By Andy Potts –

The Netherlands powered to gold in the 2018 IIHF Ice Hockey Women’s World Championship Division II Group A with a flawless week’s work in Maribor, Slovenia. Unbeaten in five games, with just three goals allowed, the Dutch were a class above the opposition throughout the competition and wrapped up the title in fine style with an impressive 4-0 victory over Great Britain in Friday’s decisive game between the best two teams of the tournament.

As a result, the Netherlands returns to Division IB. Relegation in 2016 in Asiago was followed by a silver medal in Korea last year at one of the preparation events for the Olympics in PyeongChang, but this time the Dutch went one better.

The game against Great Britain was a clash between two nations with 100% records, but even in the early rounds of the tournament the Dutch had looked stronger. More goals scored and fewer allowed at the other end meant the Netherlands would be the favourite ahead of the gold-medal showdown.

Joep Franke’s team lived up to its billing from the start. The first period was one-way traffic, with the Brits limited to just a couple of shots at Nadia Zijlstra while the Netherlands fired in 13 efforts at Nicole Jackson. Britain was fighting to stay in the game, but lost that battle in the middle frame when the Dutch scored three without reply. Captain Savine Wielenga got things started with a power-play goal shortly after the intermission before feeding Kayleigh Hamers for a rocket of a shot to make it 2-0.

Britain’s best hopes of a recovery came and went with a 5-on-3 power play towards the end of the second period. The Dutch, though, not only killed the penalty but went on to kill off the game with a third goal seconds after Hamers escaped the box. Julie Zwarthoed scored, with Wielenga among the assists again, to make it 3-0 and take her to 11 points for the tournament. Another power play saw Bieke van Nes add a fourth early in the final frame, and the outcome was beyond doubt.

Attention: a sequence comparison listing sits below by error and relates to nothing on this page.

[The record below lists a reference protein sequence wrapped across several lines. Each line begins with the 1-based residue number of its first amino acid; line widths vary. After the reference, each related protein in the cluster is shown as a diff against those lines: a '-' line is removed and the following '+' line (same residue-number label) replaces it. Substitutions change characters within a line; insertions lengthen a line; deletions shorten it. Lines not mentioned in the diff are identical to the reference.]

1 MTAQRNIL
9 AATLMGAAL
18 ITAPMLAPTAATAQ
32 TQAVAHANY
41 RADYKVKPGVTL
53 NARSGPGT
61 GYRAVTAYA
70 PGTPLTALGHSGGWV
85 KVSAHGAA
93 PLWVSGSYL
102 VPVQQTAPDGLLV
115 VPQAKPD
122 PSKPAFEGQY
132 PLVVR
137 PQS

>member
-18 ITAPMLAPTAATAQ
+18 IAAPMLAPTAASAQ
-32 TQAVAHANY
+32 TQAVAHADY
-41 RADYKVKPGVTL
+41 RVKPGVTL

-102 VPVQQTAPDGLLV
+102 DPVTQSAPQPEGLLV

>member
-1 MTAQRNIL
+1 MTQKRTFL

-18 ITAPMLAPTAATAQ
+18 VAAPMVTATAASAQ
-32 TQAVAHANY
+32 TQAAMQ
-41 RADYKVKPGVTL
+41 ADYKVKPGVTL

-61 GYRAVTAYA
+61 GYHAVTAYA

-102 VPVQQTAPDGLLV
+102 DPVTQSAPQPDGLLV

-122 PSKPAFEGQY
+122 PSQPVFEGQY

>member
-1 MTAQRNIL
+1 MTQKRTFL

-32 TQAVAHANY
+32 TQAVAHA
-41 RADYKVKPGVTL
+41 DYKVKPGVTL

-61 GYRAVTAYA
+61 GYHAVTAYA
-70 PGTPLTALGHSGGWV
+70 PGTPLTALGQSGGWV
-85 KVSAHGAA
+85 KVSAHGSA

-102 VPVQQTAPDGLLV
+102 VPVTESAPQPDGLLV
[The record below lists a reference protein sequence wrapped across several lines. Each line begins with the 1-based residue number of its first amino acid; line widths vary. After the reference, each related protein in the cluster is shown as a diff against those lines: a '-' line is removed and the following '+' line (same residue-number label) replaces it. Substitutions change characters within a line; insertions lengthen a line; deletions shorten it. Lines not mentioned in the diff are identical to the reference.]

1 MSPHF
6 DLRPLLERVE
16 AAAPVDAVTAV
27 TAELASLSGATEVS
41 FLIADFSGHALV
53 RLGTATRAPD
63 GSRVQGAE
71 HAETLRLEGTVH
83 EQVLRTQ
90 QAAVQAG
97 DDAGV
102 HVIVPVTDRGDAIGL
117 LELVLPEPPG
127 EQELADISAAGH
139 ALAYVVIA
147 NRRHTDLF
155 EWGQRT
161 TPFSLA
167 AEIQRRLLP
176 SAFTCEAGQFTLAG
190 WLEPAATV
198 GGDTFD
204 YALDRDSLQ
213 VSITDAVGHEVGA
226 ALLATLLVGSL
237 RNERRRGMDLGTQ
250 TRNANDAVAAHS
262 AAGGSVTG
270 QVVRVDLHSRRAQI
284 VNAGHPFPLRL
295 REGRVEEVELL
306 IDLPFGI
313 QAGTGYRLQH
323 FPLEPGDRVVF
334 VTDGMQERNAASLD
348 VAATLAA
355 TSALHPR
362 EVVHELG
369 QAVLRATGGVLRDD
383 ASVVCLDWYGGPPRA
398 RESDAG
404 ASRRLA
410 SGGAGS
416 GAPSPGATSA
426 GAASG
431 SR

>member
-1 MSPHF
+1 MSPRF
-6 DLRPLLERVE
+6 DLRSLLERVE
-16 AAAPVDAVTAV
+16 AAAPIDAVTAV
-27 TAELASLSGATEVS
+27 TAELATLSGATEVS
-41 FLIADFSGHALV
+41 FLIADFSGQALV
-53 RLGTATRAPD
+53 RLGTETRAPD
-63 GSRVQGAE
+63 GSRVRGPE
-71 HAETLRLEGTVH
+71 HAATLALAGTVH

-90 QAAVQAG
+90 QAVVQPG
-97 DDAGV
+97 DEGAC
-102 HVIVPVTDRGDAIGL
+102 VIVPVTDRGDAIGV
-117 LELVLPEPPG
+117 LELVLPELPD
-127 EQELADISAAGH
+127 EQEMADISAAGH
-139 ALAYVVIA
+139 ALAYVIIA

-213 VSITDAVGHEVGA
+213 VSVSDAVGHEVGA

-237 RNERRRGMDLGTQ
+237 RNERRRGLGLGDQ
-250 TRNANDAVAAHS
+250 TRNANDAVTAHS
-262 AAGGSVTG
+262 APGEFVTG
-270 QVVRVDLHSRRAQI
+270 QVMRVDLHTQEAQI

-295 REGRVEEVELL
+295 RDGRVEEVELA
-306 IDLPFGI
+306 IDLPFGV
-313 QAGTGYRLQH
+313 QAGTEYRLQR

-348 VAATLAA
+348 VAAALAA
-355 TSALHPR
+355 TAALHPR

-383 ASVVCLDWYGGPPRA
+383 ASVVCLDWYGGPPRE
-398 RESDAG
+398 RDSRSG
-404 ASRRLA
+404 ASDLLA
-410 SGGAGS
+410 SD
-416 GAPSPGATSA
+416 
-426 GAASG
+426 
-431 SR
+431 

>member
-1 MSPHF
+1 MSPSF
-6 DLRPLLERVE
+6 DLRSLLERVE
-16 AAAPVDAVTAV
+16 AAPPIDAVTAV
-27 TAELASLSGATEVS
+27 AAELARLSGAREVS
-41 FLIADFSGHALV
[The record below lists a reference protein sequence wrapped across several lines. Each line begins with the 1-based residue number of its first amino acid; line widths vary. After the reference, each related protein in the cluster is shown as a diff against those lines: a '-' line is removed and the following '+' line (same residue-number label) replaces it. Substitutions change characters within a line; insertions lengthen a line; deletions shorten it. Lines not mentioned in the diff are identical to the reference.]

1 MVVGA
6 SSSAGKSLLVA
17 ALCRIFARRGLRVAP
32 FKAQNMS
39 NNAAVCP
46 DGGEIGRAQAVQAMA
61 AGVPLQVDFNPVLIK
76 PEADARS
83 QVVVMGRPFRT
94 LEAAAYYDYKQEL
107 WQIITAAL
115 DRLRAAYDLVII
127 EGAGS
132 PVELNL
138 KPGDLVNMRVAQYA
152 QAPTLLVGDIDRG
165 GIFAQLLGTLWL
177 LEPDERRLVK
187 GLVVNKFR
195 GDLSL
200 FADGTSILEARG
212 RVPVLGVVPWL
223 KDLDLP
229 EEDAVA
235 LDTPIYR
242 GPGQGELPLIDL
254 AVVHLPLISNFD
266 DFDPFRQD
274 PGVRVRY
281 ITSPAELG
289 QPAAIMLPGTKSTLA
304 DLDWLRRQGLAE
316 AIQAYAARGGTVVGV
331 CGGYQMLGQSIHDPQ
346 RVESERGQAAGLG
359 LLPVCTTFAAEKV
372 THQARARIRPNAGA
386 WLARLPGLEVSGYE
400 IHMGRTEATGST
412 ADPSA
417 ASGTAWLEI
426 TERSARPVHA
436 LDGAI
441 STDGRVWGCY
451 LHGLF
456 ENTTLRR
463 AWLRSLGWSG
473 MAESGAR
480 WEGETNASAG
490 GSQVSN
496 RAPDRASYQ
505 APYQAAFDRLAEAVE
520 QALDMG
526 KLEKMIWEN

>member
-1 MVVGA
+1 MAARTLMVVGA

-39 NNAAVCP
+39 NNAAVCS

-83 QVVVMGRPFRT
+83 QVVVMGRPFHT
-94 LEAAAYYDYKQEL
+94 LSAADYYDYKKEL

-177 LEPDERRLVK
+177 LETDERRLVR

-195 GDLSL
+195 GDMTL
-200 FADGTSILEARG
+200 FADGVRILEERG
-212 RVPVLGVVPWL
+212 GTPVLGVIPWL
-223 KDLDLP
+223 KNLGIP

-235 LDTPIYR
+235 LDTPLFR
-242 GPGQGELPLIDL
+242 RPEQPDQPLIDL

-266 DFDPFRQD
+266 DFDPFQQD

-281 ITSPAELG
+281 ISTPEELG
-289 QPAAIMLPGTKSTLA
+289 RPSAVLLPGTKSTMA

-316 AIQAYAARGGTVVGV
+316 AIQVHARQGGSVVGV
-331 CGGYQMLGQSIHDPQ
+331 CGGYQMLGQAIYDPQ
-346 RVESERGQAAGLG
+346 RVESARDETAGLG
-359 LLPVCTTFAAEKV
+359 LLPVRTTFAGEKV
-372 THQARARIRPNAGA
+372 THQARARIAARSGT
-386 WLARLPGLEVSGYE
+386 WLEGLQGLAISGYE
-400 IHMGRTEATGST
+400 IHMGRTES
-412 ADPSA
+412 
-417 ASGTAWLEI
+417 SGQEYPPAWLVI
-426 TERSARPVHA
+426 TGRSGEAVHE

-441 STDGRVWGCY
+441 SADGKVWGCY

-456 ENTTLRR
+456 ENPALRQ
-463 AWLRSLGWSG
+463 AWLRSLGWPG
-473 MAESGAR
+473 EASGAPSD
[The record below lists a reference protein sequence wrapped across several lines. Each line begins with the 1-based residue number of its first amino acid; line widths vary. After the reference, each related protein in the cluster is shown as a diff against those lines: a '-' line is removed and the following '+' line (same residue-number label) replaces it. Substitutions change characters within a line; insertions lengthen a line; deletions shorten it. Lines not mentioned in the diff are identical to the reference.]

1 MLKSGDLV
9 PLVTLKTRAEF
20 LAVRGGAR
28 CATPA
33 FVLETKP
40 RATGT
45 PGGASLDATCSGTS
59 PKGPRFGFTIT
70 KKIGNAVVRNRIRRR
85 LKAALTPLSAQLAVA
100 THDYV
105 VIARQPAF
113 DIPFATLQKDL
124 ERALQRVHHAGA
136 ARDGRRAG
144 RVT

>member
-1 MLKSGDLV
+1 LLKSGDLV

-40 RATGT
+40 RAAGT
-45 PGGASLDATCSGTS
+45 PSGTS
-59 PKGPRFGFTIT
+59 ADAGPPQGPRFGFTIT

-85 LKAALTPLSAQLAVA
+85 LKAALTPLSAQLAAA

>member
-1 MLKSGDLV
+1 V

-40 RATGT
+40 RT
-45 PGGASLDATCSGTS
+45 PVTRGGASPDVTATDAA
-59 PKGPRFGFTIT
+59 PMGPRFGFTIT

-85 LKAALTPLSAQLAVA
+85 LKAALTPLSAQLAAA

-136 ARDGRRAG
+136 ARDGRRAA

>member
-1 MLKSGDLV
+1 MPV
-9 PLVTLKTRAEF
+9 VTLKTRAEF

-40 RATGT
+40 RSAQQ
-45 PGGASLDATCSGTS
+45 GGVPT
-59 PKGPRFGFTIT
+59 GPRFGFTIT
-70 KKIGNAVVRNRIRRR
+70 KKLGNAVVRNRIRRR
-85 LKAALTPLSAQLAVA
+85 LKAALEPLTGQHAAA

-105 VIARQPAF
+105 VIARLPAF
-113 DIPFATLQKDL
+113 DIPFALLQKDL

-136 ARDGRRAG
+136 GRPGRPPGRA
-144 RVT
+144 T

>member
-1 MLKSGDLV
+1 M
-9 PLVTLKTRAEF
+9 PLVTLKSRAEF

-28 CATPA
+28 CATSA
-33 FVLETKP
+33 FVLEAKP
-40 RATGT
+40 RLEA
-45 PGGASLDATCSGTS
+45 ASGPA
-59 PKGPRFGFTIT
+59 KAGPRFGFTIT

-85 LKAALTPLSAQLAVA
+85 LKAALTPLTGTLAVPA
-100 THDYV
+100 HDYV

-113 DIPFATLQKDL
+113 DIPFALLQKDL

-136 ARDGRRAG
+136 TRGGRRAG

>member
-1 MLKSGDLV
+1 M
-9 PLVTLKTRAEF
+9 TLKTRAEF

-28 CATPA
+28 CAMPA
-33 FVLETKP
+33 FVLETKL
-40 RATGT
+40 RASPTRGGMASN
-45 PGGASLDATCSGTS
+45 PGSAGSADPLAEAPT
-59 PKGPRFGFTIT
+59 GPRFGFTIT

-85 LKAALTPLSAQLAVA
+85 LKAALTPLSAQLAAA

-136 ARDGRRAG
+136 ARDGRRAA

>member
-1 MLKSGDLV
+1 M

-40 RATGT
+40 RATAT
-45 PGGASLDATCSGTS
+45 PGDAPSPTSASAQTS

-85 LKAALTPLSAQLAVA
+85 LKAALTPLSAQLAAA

Zwarthoed and Wielenga led the Dutch scoring with 11 and 10 points respectively, while Zijlstra’s goaltending brought her two shutouts from three starts, and just one goal allowed in the 2-1 win over Slovenia. That game was the tightest battle for the eventual champion: the other results were a 5-2 win over DPR Korea and big shutout wins against Australia and Mexico.

For Britain, a silver medal was an improvement on bronze in 2017 and that gave cause for encouragement for head coach Cheryl Smith. “We have plenty to be proud of, and the program is clearly going in the right direction,” she said after the game. The tournament also marked the end of Angela Taylor’s international career after two spells on the national team totalling more than a decade brought 54 appearances and 70 points for her country.

The tournament also brought a bronze medal for DPR Korea. The roster featured several players who gained Olympic experience as part of the Unified Korean team in PyeongChang in February. Un Hyang Kim, who made five Olympic appearances, was the top goalscorer with six; Hyang Mi Kim, who featured in three games in PyeongChang, led the scoring with nine points. Su Hyon Jong, who famously joined her South Korean colleague Jongah Park to carry the Olympic Torch to the cauldron during the Opening Ceremony, contributed with six assists in five games.

Australia edged the Slovenian hosts for fourth place, winning 4-2 when the nations went head-to-head on Friday; Slovenia’s Pia Pren had some consolation as her two assists lifted her to 11 points and a share of the tournament scoring lead with Zwarthoed. Mexico struggled throughout the competition and was relegated after failing to win a game and scoring just three goals.